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I'm open for the goodness of grains (D’Anne H., Research & Development)

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In her role as V.P. of Corporate Social Responsibility, Jodi has been helping to positively influence and shape cultural values. Her unique background – one that includes 20 years working both in the nonprofit sector as well as in the corporate space – has contributed to her dedication to fighting hunger.

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Talk a little about Kellogg’s history in giving back to the community.

JODI: It actually dates back to our founder, W.K. Kellogg. Not only was he a successful entrepreneur, but he was also one of the country’s foremost philanthropists of the 20th century. He really embedded a culture of giving back and helping those in need that still exists in our company’s DNA. Today, we live his legacy through our global outreach program, Breakfasts For Better Days®.

What is the Breakfasts for Better Days program?

JODI: It’s our global hunger-relief initiative that focuses on providing breakfasts to individuals in need. Through Breakfasts for Better Days, we’ve set a goal to provide one billion servings of our cereal and snacks, more than half of which are breakfast, to children and families in need around the world by the end of 2016. We’re on track to not only meet but exceed this goal.

Why was it so important to develop this program?

JODI: One in nine people around the world faces hunger. No one wants to see this happen. So we believe one of the most important ways we can help is through our foods. Kellogg wants to help moms and dads who are struggling to feed their children through our food donations and by expanding school breakfast programs around the world to help all children and families reach their full potential.

How is Kellogg helping to expand the U.S. Federal School Breakfast Program?

JODI: One of the biggest ways is by helping to move breakfast to the classroom. When breakfast is served in the cafeteria, fewer kids take advantage of it – either because they aren’t able to get to school early enough or because of the stigma attached for low-income kids. We’ve provided more than $2 million in grants since 2013 to help schools with startup costs – for equipment like portable coolers and carts – to assist in serving breakfast in the classroom. And in 2015, we will be awarding an additional $1 million in new grant money to bring this program to even more schools. With such change, kids now have the ability to eat breakfast in their first class of the day. The result is that more kids – especially the ones most in need – are able to take advantage of the program. We’re getting more kids off to a good start in the morning.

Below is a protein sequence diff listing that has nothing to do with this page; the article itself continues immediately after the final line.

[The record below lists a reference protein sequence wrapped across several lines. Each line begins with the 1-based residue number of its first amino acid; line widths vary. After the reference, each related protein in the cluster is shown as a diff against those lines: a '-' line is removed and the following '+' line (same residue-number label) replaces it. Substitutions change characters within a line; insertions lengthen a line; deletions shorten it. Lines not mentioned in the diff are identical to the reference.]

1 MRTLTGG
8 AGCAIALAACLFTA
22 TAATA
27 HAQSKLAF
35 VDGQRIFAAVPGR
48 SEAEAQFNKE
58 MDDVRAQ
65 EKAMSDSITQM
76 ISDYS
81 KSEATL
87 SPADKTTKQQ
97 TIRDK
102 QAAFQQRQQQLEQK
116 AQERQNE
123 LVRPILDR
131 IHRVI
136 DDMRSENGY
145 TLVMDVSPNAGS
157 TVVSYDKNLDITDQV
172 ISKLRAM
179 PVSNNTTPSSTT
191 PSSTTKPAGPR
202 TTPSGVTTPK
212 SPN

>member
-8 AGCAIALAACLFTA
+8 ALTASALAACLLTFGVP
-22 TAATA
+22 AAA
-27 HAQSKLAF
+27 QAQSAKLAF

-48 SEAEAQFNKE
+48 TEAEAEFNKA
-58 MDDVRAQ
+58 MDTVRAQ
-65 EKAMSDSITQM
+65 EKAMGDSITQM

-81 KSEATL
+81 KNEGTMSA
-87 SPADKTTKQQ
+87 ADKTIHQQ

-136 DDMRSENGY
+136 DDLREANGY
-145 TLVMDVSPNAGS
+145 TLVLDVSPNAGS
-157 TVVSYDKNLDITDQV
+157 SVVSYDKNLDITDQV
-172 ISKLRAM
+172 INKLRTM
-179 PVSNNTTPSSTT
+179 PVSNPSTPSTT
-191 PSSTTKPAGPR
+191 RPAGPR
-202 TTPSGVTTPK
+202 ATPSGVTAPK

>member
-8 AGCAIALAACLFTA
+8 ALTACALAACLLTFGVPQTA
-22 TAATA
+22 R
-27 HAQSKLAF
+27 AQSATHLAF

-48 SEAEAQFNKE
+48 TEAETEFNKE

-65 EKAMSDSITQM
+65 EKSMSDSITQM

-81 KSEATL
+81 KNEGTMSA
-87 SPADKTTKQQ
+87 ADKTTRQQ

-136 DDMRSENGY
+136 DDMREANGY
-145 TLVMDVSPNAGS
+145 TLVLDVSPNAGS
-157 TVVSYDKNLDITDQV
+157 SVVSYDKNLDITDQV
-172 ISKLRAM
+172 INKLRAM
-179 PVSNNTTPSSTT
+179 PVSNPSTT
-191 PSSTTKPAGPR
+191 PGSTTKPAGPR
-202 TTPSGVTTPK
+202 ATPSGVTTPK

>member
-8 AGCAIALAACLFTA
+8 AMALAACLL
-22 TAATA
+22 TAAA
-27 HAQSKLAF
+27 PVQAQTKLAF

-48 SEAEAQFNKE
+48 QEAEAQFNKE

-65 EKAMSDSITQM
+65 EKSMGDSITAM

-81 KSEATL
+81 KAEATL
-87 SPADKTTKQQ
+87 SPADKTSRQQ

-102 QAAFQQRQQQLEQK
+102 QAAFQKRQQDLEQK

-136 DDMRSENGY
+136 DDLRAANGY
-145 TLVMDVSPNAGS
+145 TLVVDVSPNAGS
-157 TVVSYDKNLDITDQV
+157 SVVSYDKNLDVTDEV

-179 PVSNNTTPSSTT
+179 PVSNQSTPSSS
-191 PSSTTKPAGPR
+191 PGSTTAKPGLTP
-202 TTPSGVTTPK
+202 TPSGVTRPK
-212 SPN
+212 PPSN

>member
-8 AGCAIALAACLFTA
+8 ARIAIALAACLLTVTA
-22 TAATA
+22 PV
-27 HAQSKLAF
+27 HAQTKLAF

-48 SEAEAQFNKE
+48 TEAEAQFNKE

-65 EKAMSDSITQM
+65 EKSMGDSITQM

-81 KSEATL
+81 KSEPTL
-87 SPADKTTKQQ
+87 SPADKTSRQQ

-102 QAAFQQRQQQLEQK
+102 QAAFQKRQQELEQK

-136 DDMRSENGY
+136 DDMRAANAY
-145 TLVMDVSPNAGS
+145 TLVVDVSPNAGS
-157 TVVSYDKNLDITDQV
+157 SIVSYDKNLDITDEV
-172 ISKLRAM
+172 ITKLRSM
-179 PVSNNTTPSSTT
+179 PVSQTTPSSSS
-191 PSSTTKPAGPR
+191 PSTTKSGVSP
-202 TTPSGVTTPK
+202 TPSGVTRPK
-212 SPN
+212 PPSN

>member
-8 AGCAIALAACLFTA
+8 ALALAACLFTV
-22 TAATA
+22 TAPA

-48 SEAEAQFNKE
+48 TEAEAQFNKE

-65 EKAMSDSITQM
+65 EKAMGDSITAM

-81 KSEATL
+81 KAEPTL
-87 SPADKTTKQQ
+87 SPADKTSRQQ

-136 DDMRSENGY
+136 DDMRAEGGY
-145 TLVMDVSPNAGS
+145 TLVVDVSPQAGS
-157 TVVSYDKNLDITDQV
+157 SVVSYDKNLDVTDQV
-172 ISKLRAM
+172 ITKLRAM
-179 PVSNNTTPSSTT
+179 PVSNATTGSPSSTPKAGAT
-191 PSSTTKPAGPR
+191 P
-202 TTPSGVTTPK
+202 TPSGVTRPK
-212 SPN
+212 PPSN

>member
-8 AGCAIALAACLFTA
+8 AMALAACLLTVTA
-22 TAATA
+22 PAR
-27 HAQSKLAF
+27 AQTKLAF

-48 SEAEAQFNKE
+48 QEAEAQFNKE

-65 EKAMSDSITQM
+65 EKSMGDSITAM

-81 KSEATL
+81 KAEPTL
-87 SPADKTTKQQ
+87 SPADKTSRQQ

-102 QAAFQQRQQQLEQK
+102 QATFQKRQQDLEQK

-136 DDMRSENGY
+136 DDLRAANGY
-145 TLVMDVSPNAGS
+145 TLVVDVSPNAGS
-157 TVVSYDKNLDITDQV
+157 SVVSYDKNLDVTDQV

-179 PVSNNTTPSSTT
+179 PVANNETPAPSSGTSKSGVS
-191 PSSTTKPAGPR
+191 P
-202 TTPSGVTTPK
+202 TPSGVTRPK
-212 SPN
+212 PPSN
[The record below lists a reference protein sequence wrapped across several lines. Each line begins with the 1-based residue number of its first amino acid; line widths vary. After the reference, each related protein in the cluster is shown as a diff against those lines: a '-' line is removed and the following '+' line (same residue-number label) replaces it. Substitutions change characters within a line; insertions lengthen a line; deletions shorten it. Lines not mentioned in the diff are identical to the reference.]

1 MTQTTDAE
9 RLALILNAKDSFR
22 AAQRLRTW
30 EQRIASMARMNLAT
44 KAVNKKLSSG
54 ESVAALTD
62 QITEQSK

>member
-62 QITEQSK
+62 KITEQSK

How has serving breakfast in the classroom been received?

JODI: The response has been overwhelmingly positive. When we first started the program, we knew the children served would benefit from starting their day with a nutritious breakfast. And as we implemented the program, we learned from teachers, principals and school nutritionists that the students benefitted from more than just the meal itself. We heard from teachers that being able to share breakfast together with the kids helped to set the tone for the day and created a positive learning environment for the students. They said they witness improved social skills and behavior among the students which also increases the engagement of the students in school.

What impact has Breakfasts for Better Days made so far?

JODI: Since we launched Breakfasts for Better Days in 2012, Kellogg has provided more than 900 million servings of our food to food banks around the world. We’ve also started or supported breakfast programs and clubs in more than 30 countries so more children around the world can start their day with breakfast. In the U.S. specifically, we’ve helped increase daily participation rates in school breakfast programs so more kids are eating a good breakfast.

How can schools get involved in the U.S. Federal School Breakfast program?

JODI: The first step is to learn what your school is currently offering by checking with your school nutritionist or an administrator at the school. Then, if the school would like more assistance accessing the program, they can work with organizations such as our partners, the Food Research and Action Center or Action for Healthy Kids to learn more.

What else can be done to fight hunger?

JODI: We want to invite our consumers to join us in our efforts through special programs like Give a Child Breakfast, which makes donations with Kellogg’s cereal purchases made at specified times of the year, to help generate more support for our Breakfasts for Better Days charity partners, like Action for Healthy Kids. People can also donate their time or money to hunger-relief organizations, such as our Breakfasts For Better Days charity partners, including Feeding America and its network of local food banks, and Food Research and Action Center, which works in schools.

In the long-term, we really hope to bring Breakfasts for Better Days to more countries so we can help more children and families facing hunger around the world. Check out Jodi’s blog post about our partnership with Feeding America to see how together, we can all help kids have a successful school year.

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